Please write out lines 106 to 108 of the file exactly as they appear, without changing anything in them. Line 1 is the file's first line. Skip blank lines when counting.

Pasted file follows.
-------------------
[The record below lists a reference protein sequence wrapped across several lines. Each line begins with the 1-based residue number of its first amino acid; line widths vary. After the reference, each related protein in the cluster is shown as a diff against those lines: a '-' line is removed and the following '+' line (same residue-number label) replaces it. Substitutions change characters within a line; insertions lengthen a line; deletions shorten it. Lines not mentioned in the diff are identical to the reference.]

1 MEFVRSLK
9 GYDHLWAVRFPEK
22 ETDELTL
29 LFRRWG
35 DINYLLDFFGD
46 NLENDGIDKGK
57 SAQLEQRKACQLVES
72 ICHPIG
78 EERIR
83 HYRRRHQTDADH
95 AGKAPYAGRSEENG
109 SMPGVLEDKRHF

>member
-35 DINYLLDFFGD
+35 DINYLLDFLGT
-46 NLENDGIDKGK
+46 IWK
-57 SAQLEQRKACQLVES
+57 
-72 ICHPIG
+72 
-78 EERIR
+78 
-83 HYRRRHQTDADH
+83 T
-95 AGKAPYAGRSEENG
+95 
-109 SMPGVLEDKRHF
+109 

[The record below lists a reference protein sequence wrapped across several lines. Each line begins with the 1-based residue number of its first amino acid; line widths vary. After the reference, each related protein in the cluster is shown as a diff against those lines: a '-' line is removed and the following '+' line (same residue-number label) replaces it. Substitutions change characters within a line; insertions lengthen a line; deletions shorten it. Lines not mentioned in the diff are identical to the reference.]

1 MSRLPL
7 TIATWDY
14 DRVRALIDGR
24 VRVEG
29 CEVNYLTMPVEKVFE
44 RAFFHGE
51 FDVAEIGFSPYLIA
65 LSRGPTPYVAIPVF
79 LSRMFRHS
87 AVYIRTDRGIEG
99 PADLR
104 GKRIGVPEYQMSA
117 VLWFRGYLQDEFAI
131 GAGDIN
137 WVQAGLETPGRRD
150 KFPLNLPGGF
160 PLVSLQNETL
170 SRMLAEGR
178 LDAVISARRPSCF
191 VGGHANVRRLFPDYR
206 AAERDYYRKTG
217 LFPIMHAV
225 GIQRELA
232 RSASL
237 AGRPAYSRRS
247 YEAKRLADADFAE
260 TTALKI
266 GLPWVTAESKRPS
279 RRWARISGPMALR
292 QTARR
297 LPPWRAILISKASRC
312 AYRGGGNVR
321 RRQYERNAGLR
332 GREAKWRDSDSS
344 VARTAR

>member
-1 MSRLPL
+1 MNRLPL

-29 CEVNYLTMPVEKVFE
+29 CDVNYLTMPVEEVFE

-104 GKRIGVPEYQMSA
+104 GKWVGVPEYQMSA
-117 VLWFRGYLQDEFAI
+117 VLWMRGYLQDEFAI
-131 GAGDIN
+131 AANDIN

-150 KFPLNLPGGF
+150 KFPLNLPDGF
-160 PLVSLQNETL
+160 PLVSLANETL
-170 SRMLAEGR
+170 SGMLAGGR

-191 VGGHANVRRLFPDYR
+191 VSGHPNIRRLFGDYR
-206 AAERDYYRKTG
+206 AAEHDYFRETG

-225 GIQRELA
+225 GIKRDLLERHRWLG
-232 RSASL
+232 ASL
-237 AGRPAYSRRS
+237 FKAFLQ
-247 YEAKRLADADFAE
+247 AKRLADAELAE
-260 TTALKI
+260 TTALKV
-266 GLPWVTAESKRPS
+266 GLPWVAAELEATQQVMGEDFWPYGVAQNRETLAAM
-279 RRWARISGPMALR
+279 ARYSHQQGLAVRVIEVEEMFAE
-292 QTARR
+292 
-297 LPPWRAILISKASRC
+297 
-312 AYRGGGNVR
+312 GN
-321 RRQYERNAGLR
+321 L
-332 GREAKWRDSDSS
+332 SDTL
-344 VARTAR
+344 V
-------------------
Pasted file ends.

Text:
-312 AYRGGGNVR
+312 GN
-321 RRQYERNAGLR